Except…. during the month of February we have a birthday party and our regular brand of milk is out of stock.  I’m forced to buy the more expensive brand, which is almost twice the cost.  Because of these factors combined with others, the food budget is spent within the first 14 days. Now we don’t have any food money left for the rest of the month.  My husband calls in to work and asks for extra hours to cover the rest of our food expenses.  He’s not happy because he thought he had extra time to take the kids fishing.

By March I’m tired of playing around. I didn’t like being stuck in February.  I decide to set the food budget at $800.  My husband argues that it’s too high.  He doesn’t want to have to work that much, especially if we really don’t need to spend that much for food. There’s also the issue that my husband’s employer is starting to get slightly annoyed with all of the adjustments to the work schedule. Exasperated, I lower my budget back to $500 and my husband agrees.

Throughout March, I watch my spending closely and though I take advantage of sales, I’m conscious that I need to have a predictable budget so that by the end of the month my husband has worked just enough hours to cover the budget and we have enough food throughout the month.  The last day of the month, I make one final run to the grocery store and bring the budget total to exactly $500.  My husband is happy because he only had to work those set number of hours, and I’m happy because I didn’t run out of money at the end of the month.  Agreeable, predictable, balanced.  Success!

That’s how the government’s budget is designed to work.  Tax payers don’t want to pay more than they have to.  Government doesn’t want to get stuck in the middle of a budget cycle with no money.  Inefficient, yes.  But agreeable and predictable.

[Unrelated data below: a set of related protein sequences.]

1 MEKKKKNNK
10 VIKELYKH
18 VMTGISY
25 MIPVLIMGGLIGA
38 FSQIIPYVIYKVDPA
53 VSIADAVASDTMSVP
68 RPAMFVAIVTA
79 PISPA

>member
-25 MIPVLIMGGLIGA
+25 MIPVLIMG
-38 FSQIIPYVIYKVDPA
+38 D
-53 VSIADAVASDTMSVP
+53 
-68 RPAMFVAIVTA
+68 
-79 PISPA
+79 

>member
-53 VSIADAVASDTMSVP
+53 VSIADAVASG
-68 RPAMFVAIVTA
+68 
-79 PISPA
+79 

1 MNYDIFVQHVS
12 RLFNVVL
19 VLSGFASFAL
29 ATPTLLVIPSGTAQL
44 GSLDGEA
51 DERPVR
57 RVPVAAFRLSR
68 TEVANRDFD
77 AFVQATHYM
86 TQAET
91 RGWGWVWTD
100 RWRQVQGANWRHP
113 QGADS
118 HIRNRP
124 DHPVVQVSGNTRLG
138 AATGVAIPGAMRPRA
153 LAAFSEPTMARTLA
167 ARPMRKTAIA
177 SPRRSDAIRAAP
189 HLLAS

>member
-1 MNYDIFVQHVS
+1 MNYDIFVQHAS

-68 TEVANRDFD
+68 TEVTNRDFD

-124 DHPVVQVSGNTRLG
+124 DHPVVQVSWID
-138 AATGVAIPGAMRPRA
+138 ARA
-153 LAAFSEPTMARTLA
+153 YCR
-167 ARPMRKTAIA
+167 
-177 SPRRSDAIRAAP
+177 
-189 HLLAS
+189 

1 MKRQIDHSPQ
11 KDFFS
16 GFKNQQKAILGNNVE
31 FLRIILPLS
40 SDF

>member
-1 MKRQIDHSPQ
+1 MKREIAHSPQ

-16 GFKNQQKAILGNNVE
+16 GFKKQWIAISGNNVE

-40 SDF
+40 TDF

Obviously there are more complicated things to discuss such as borrowing, fixed and variable expenses, etc.  We’ll get there.  But for now, what has helped you better understand the government’s approach to budgeting?

 

3 comments

  1. You know, Emily, I never really understood why government couldn’t save money and why it couldn’t be more efficient. This post helped me understand why…..It’s not a family and it’s not a business. I appreciate understanding how a government budget works and how it’s different than the budgets I’m used to.

    I still think there should be a panel of frugal grandmothers designated as ‘catchers of waste’. Even though I can understand the scare government departments probably feel when their budgets are cut, there should be some mechanism in place to allow for surplus to be put in a savings fund that could be used for those months when the need for money is greater than previous months.

    I wonder why couldn’t that be legislated in ?

    Like

    • Haha! Yeah! We need a bureau of frugal grandmothers (BFG) to make the government more efficient! Love it!

      I think you’ve just given me the next thing to research relating to this topic. This article barely scratches the surface of government budgets. I know that all the accounting books are zeroed out at the end of each fiscal year, but there is a mechanism for carry over of money left over. There is also the difference between discretionary (variable) and non-discretionary (fixed) funds. The discretionary accounts have some flexibility to manage unexpected costs. There’s also the concept of appropriations and a whole bunch of other things to go over just to fully understand this beast.

      The main problem right now is that the government is running a deficit. We’re spending more than we’re collecting in taxes and other revenues. Maybe the solution to the deficit is connected with this question of efficiency, budget cuts, discretionary and non-discretionary fund sizes, and so on.

      I’ve got some work to do! If you, any of you, find useful information on this topic, please share!!

      Like